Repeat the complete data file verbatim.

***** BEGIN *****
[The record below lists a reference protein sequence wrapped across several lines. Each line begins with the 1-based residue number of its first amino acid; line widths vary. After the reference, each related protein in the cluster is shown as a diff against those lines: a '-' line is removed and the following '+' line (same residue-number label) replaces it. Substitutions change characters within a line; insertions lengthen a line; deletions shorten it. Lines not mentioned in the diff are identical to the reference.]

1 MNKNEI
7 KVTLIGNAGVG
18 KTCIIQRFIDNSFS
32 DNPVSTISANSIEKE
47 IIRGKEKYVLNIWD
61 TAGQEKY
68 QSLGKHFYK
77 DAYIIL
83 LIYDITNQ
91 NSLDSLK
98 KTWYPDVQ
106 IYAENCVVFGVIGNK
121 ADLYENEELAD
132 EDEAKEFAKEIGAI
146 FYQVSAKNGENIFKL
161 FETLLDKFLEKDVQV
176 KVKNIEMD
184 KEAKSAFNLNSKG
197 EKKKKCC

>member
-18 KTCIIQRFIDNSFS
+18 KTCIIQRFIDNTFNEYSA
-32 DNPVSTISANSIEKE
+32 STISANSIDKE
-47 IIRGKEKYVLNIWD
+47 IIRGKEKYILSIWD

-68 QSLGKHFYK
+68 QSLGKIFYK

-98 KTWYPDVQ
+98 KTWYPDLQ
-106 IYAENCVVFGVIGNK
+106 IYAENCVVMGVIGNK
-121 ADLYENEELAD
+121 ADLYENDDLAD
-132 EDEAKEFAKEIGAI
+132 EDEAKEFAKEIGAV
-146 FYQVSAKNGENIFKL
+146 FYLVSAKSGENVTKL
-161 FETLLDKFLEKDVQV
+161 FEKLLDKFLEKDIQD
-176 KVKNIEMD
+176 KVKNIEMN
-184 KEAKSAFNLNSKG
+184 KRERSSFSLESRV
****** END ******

[The record below lists a reference protein sequence wrapped across several lines. Each line begins with the 1-based residue number of its first amino acid; line widths vary. After the reference, each related protein in the cluster is shown as a diff against those lines: a '-' line is removed and the following '+' line (same residue-number label) replaces it. Substitutions change characters within a line; insertions lengthen a line; deletions shorten it. Lines not mentioned in the diff are identical to the reference.]

1 MNKNEI
7 KVTLIGNAGVG
18 KTCIIQRFIDNSFS
32 DNPVSTISANSIEKE
47 IIRGKEKYVLNIWD
61 TAGQEKY
68 QSLGKHFYK
77 DAYIIL
83 LIYDITNQ
91 NSLDSLK
98 KTWYPDVQ
106 IYAENCVVFGVIGNK
121 ADLYENEELAD
132 EDEAKEFAKEIGAI
146 FYQVSAKNGENIFKL
161 FETLLDKFLEKDVQV
176 KVKNIEMD
184 KEAKSAFNLNSKG
197 EKKKKCC

>member
-18 KTCIIQRFIDNSFS
+18 KTCIIQRFIDNTFNEYSA
-32 DNPVSTISANSIEKE
+32 STISANSIDKE
-47 IIRGKEKYVLNIWD
+47 IIRGKEKYILSIWD

-68 QSLGKHFYK
+68 QSLGKIFYK

-98 KTWYPDVQ
+98 KTWYPDLQ
-106 IYAENCVVFGVIGNK
+106 IYAENCVVMGVIGNK
-121 ADLYENEELAD
+121 ADLYENDDLAD
-132 EDEAKEFAKEIGAI
+132 EDEAKEFAKEIGAV
-146 FYQVSAKNGENIFKL
+146 FYLVSAKSGENVTKL
-161 FETLLDKFLEKDVQV
+161 FEKLLDKFLEKDIQD
-176 KVKNIEMD
+176 KVKNIEMN
-184 KEAKSAFNLNSKG
+184 KRERSSFSLESRV